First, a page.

In recent years, reviewers have praised the Hyundai Sonata as one of the automaker’s best models. The midsize sedan has won numerous awards from authorities such as J.D. Power, the Insurance Institute for Highway Safety, Kelley Blue Book, and AAA. The Sonata went from never winning to constantly winning. Along with the Accent, the Sonata played a pivotal role in securing Hyundai’s foothold in the North American market.
However, according to CarComplaints.com, the 2019 Sonata has some “really awful” problems. And they’ve left several owners less than pleased with their choice.
Complaints about the 2019 Hyundai Sonata are flat-out scary
Imagine opening your car’s trunk when your leg suddenly feels like it’s on fire. Did you buy a Hyundai Sonata or a Harley-Davidson? Burning your leg on a factory exhaust protruding from a car isn’t normal. Here’s the owner’s complaint submitted to the National Highway Traffic Safety Administration:
“[The] exhaust tip under [the] right rear bumper extends past [the] end of [the] bumper. A few weeks ago, someone burned their leg while accessing the trunk. Yesterday, a separate person was also burned [by the] same exhaust tip from standing close to [the] bumper to access the trunk. We had [a] 2016 Sonata for 4 years and never experienced burns from [a] similar exhaust tip. [The] car was parked on [a] level driveway. [The] car was warmed up from [a] recent drive and turned off.”
Another individual stated in a complaint to the NHTSA that they leased a 2019 Sonata in mid-January that year, and engine problems began almost immediately. In that short period, the Sonata’s engine experienced severe fluctuations in drive power, with sluggish acceleration and lower “speed and power.” And that April, the Sonata drastically decelerated on its own while shaking badly.
Hyundai denied owners warranty coverage and faced legal action
Local dealerships’ certified service technicians can address most vehicle owner complaints. And though it’s not rare for an automaker to find itself in court, few new car owners experience something awful enough to warrant litigation.
However, that isn’t the case concerning engine problems that 2019 Hyundai Sonata owners experienced. According to the consumer watchdog site Top Class Actions, not only are the engine problems severe, but Hyundai at the time also denied responsibility. As a result, the automaker regularly denied owners warranty coverage.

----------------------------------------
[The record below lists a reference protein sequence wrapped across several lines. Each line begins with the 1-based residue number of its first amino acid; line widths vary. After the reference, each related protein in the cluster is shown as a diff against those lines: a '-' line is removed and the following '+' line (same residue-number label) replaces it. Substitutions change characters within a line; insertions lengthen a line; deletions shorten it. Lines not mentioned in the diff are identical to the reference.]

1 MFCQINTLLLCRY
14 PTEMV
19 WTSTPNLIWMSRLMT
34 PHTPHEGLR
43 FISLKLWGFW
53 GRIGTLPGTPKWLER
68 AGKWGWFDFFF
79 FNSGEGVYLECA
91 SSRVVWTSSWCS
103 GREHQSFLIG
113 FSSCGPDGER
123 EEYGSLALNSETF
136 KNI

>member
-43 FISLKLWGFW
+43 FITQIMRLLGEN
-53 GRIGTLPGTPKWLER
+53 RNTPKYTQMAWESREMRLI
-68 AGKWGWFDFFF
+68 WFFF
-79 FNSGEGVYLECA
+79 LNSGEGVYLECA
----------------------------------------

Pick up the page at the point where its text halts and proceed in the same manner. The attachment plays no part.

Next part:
Findings have since shown the 2019 Sonata’s engine issues stem from “the connecting rod bearings in the gasoline direct injection (GDI) engines.” The affected connecting rod bearings have been known to fracture, releasing metal fragments into the oil supply. If the issue is left unfixed, the metal debris will cause severe engine damage. The oil filter cannot catch all debris, allowing contaminated oil to circulate through the engine. Eventually, it damages components until the engine fails unexpectedly.
In response to possible litigation, the automaker finally “agreed to fund a Hyundai theta engine settlement center to resolve the claims …” However, it still refused to admit any wrongdoing.
Besides “certain” 2019 models, it seems a significantly larger number of 2011 to 2018 Sonatas might fall under the class action. Top Class Actions also says people who bought or leased “certain 2019 Hyundai Santa Fe Sport, and 2014–2015, 2018, and certain 2019 Hyundai Tucson vehicles” are also eligible.
Interestingly, Hyundai and Kia seem to be targets of litigation concerning all sorts of engine problems, with the worst being fires.
2019 Hyundai Sonata overview
U.S. News ranked the 2019 Hyundai Sonata third out of 11 in its “Best 2019 Affordable Midsize Cars.” Kelley Blue Book ranked it 4.4 stars based on reviews from experts and owners. Both websites lauded this sedan for its affordability and high-tech features. Hyundai’s 10-year powertrain warranty was another feather in the Sonata’s cap. Though the 2019 model was a carryover, Hyundai made some adjustments to its content levels in mid-2018.
Cars.com prices used 2019 Hyundai Sonata models between $12,000 and $21,500, depending on the trim level. The 2019 model offered six trims: the 185-hp four-cylinder SE base model; the more fuel-efficient 178-hp turbocharged four-cylinder Eco; the SEL, with the same engine as the SE but better tech; the Sport, with an SE engine but sportier; the Limited, which features more tech upgrades (yeah, same SE engine); and, finally, the Limited 2.0L, featuring a 245-hp turbo-four.
According to U.S. News and Cars.com, the 2019 Hyundai Sonata offers fairly good tech for the money. Its handling is good and steering responsive. There’s also an easy-to-use infotainment system, along with a quiet, comfortable interior. On the downside (besides leg burns), the Sonata’s base engine is below adequate (when not on fire), most safety tech is missing from all models, and the interior quality is what you might expect from a bargain sedan. Last, why Hyundai equipped its Sport model with a base engine is puzzling.